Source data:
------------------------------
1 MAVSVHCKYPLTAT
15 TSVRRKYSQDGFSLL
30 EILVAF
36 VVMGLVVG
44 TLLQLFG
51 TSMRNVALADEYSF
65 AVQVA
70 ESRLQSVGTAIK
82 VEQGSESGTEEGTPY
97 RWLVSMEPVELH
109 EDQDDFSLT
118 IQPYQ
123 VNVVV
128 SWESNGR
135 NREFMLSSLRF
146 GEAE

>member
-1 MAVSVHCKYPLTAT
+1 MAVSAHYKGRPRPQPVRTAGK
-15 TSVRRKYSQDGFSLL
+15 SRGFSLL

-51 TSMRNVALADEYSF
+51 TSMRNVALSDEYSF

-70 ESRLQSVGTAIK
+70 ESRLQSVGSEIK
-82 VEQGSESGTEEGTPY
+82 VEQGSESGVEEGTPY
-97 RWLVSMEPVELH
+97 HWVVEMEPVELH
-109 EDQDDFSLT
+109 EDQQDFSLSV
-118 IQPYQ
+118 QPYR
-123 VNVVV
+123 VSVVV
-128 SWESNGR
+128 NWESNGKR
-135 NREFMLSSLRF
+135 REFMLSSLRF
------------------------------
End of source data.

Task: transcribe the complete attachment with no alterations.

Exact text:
1 MAVSVHCKYPLTAT
15 TSVRRKYSQDGFSLL
30 EILVAF
36 VVMGLVVG
44 TLLQLFG
51 TSMRNVALADEYSF
65 AVQVA
70 ESRLQSVGTAIK
82 VEQGSESGTEEGTPY
97 RWLVSMEPVELH
109 EDQDDFSLT
118 IQPYQ
123 VNVVV
128 SWESNGR
135 NREFMLSSLRF
146 GEAE

>member
-1 MAVSVHCKYPLTAT
+1 MAVSAHYKGRPRPQPVRTAGK
-15 TSVRRKYSQDGFSLL
+15 SRGFSLL

-51 TSMRNVALADEYSF
+51 TSMRNVALSDEYSF

-70 ESRLQSVGTAIK
+70 ESRLQSVGSEIK
-82 VEQGSESGTEEGTPY
+82 VEQGSESGVEEGTPY
-97 RWLVSMEPVELH
+97 HWVVEMEPVELH
-109 EDQDDFSLT
+109 EDQQDFSLSV
-118 IQPYQ
+118 QPYR
-123 VNVVV
+123 VSVVV
-128 SWESNGR
+128 NWESNGKR
-135 NREFMLSSLRF
+135 REFMLSSLRF